Active vs Passive Allies

There is a difference between active and passive allies. A passive ally may support LGBTQ inclusion initiatives, agree that it is important work and acknowledge the positive impact that LGBTQ inclusion initiatives are having on the organisational culture – but do they make a difference to the experience of LGBTQ people in the workplace? The answer is typically ‘no’.

It’s the visibility of active allies that makes the difference

In surveying LGBTQ respondents regarding the visibility of executive allies within their organisation and other allies within their immediate work area, the results were somewhat disappointing given the focus on allies within recent years.  Only 61% of 5,869 LGBTQ respondents knew of executive allies within their organisation and only 66% of 5,866 LGBTQ respondents knew of allies within their immediate work area.

These results made us question the impact that allies were having on LGBTQ people. While initially, it looked as if only 53.1% strongly agreed or agreed that active allies positively impacted their sense of inclusion within the current workplace, that number rose to 65.84% when we filtered only those LGBTQ people for whom active allies were visible. The more visible the active ally to the individual, the greater the sense of inclusion. 

Why aren’t people active allies if they support inclusion.

68% of all non-active allies are happy to support LGBTQ inclusion passively; which indicates that the support is there. 49.5% of people who were not active allies stated that they were just too busy. 45.3% stated that they just didn’t have any interest in the area. We may not be able to do a lot about this. However, the next two commonly cited reasons for not being an ally, we can do something about. 42.8% of people who were not active allies stated that they didn’t know enough about how to be an active ally and 34.6% stated that they didn’t know enough about why they should be one. So our next questions should be:

  • Will ramping up our education or resource materials for allies help shift people from non-active allies to active?
  • Are people thinking that being an active ally requires a significant amount of time? Is this what is holding people back?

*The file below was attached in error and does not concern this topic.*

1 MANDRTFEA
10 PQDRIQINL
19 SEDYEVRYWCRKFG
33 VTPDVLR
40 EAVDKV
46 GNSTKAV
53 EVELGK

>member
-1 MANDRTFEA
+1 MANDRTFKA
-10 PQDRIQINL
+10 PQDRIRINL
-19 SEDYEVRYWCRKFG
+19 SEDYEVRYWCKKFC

• Are people aware of why allies are so important?
  •  Are we providing enough information on how time-poor people can be active allies?

We filtered the data by several key questions to determine just how supportive passive allies are. We compared those who neither agreed nor disagreed that they were active allies with those who disagreed or strongly disagreed. This is what we found:

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In summary:

  • Between 67% and 83% of all non-active allies supported the work of LGBTQ inclusion
  • The majority (55%-71%) believed that work in this area had a positive impact on the organisation’s culture
  • And more than half (52.9%-67.1%) believed that training in this area should be mandatory for all people managers.


We wanted to filter the data by various demographics to see if we could pinpoint any patterns in active ally support. For non-LGBTQ respondents, women were 19% more likely to be active allies than men (66% vs 47%) with their top two reasons for not being active stated as ‘don’t know how’ and ‘too busy’. While men also stated ‘too busy’ as being their second most identified reason, their top reason was identified as not having a personal interest in this area.

Interestingly, only 77% of LGBTQ respondents agreed or strongly agreed that they were active allies. Being too busy was their top reason for not being an active ally closely followed by ‘don’t know how’. 5% of LGBTQ respondents responded with ‘not applicable’. This begs the question of whether we need to provide any specific guidance as to how LGBTQ people can be allies for others within their community and how.


One of the most interesting findings for us was the clear pattern of declining active allyship once we start to move down traditional reporting lines. The further down the reporting lines, the smaller the number of active allies and the greater the number of those who disagree or strongly disagree that they are active allies.

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We could hypothesise from this data that visible inclusivity is more important, the higher we move up traditional organisational hierarchies. We have long spoken of inclusion being a valued leadership quality and the higher someone moves within traditional hierarchies the more important this behaviour becomes. If this is correct, then what we appear to be missing is the clear message of its importance as we move further down the line. Is the importance of inclusive behaviour (regardless of the diversity dimension we are focusing on) being communicated enough as a valued leadership quality or is it about greater accountability and reward for those people managers who exhibit these behaviours within our organisations.

Clearly there is still much to be done in terms of communicating the importance of inclusive leadership. Our leaders appear to understand and engage in this, we now just need to look at how we can filter that behaviour down the reporting lines.

For more information on AWEI2020 findings, visit:

© AWEI2020, Pride in Diversity, ACON,

Permission is given to cite any of the data within this factsheet providing the reference above is utilise